Laparoscopic Versus Open Subtotal Gastrectomy for Adenocarcinoma: A Case–Control Study
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The aim of this study is to compare technical feasibility and oncologic efficacy of totally laparoscopic versus open subtotal gastrectomy for gastric adenocarcinoma.
Laparoscopic gastrectomy for adenocarcinoma is emerging in the West as a technique that may offer benefits for patients, although large-scale studies are lacking.
This study was designed as a case-controlled study from a prospective gastric cancer database. Thirty consecutive patients undergoing laparoscopic subtotal gastrectomy for adenocarcinoma were compared with 30 patients undergoing open subtotal gastrectomy. Controls were matched for stage, age, and gender via a statistically generated selection of all gastrectomies performed during the same period of time. Patient demographics, tumor–node–metastasis (TNM) stage, histologic features, location of tumor, lymph node retrieval, recurrence, margins, and early and late postoperative complications were compared.
Tumor location and histology were similar between the two groups. Median operative time for the laparoscopic approach was 270 min (range 150–485 min) compared with median of 126 min (range 85–205 min) in the open group (p < 0.01). Hospital length of stay after laparoscopic gastrectomy was 5 days (range 2–26 days), compared with 7 days (range 5–30 days) in the open group (p = 0.01). Postoperative pain, as measured by number of days of IV narcotic use, was significantly lower for laparoscopic patients, with a median of 3 days (range 0–11 days) compared with 4 days (range 1–13 days) in the open group (p < 0.01). Postoperative early complications trended towards a decrease for laparoscopic versus open surgery patients (p = 0.07); however, there were significantly more late complications for the open group (p = 0.03). Short-term recurrence-free survival and margin status was similar between the two groups (p = not significant) with adequate lymph node retrieval in both groups.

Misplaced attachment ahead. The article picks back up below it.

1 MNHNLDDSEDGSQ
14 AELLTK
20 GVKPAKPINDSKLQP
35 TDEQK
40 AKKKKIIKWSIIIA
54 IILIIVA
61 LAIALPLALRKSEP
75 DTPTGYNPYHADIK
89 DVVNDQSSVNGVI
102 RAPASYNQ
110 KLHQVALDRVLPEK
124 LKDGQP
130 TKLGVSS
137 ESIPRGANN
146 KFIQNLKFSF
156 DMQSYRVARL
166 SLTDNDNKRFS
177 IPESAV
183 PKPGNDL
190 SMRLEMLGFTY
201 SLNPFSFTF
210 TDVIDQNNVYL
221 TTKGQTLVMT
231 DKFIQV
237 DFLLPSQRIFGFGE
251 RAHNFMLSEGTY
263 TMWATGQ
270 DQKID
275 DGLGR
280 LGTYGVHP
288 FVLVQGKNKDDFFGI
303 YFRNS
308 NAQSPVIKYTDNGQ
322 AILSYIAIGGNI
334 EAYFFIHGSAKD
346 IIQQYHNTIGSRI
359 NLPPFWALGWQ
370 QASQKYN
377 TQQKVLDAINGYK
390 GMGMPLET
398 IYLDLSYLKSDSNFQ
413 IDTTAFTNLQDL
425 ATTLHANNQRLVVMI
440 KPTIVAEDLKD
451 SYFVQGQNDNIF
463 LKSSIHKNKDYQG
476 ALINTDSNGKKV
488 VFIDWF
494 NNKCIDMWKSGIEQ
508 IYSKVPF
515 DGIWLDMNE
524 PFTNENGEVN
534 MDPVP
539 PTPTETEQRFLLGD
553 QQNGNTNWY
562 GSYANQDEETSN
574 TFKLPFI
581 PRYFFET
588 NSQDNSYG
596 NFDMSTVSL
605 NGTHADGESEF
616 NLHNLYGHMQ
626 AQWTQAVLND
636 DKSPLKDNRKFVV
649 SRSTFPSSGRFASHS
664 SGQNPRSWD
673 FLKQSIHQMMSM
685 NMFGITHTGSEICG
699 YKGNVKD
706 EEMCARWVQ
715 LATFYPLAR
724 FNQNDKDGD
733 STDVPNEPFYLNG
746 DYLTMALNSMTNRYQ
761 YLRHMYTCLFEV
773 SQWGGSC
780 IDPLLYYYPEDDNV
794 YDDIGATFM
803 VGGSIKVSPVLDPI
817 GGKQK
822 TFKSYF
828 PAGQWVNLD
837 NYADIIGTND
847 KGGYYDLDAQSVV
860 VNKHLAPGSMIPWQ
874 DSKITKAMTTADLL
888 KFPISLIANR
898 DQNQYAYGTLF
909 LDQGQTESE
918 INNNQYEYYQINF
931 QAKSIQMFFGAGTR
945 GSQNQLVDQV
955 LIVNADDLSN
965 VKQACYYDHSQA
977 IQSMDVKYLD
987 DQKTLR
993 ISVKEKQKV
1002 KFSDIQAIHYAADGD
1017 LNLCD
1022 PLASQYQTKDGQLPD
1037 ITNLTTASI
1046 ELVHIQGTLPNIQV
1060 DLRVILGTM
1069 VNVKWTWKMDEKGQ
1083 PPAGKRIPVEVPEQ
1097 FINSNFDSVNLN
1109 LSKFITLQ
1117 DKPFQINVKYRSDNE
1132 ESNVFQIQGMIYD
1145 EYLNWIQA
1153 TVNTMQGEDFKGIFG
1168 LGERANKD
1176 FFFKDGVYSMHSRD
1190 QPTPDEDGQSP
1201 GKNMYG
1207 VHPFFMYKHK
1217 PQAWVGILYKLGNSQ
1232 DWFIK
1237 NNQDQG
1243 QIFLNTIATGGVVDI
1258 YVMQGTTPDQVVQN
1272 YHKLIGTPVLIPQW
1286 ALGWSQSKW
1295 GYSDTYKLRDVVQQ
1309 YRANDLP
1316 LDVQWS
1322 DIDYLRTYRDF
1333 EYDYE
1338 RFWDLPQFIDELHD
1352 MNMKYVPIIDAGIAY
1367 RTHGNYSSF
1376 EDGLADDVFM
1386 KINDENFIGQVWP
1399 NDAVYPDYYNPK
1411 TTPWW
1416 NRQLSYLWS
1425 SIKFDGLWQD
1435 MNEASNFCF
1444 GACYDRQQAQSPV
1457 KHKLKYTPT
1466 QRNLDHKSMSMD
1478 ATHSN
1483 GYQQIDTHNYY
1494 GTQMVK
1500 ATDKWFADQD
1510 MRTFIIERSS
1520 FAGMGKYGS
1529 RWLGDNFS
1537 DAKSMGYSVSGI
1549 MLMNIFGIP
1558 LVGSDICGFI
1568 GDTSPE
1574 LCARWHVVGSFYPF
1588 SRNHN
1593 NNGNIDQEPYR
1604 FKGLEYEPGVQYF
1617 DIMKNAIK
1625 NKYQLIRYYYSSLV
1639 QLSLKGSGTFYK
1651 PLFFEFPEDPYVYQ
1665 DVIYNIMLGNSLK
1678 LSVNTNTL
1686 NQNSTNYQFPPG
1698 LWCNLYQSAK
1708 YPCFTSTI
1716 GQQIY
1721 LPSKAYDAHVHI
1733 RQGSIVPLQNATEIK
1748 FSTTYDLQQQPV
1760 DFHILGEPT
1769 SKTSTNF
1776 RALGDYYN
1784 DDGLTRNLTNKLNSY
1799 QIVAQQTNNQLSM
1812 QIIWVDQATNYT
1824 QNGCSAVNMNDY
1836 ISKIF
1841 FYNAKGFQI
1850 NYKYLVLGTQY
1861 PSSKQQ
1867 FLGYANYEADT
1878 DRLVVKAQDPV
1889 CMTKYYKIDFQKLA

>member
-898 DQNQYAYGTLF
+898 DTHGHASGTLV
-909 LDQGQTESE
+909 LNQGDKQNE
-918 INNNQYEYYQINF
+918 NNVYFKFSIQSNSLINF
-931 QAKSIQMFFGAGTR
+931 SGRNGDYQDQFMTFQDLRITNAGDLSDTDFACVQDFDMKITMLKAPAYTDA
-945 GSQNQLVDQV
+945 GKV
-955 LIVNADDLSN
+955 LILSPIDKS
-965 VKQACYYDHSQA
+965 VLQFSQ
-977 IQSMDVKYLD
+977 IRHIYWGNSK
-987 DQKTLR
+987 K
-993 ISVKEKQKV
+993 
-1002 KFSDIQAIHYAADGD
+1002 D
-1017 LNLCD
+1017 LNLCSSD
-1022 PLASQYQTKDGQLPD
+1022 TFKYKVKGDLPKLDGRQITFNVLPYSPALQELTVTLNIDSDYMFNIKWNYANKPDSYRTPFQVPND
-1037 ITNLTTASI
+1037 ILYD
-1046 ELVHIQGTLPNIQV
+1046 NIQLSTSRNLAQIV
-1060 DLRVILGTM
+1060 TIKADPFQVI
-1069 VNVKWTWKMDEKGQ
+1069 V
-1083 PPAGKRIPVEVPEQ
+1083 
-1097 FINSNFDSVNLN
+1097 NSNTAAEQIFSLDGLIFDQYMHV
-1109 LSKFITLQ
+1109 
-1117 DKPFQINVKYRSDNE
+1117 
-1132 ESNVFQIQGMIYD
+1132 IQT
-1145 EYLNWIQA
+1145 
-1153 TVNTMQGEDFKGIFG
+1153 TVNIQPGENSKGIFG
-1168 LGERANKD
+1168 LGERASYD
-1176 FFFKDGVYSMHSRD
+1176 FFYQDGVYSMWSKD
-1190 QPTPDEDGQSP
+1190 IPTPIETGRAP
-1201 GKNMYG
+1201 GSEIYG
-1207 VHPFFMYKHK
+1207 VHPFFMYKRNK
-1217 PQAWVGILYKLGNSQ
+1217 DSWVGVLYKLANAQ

Laparoscopic subtotal gastrectomy for adenocarcinoma is comparable to the open approach with regard to oncologic principles of resection, with equivalent margin status and adequate lymph node retrieval, demonstrating technically feasibility and equivalent short-term recurrence-free survival. Additional benefits of decreased postoperative complications, decreased length of hospital stay, and decreased narcotic use make this a preferable approach for selected patients.
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